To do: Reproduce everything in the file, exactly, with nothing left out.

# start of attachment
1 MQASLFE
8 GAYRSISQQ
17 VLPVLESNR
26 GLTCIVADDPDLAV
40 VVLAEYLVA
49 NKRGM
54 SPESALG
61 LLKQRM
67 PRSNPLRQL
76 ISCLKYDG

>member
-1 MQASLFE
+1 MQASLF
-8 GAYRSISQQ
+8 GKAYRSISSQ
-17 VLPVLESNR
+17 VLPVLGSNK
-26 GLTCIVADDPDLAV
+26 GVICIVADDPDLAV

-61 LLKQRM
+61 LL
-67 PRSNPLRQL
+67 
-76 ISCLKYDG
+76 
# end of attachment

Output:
1 MQASLFE
8 GAYRSISQQ
17 VLPVLESNR
26 GLTCIVADDPDLAV
40 VVLAEYLVA
49 NKRGM
54 SPESALG
61 LLKQRM
67 PRSNPLRQL
76 ISCLKYDG

>member
-1 MQASLFE
+1 MQASLF
-8 GAYRSISQQ
+8 GKAYRSISSQ
-17 VLPVLESNR
+17 VLPVLGSNK
-26 GLTCIVADDPDLAV
+26 GVICIVADDPDLAV

-61 LLKQRM
+61 LL
-67 PRSNPLRQL
+67 
-76 ISCLKYDG
+76 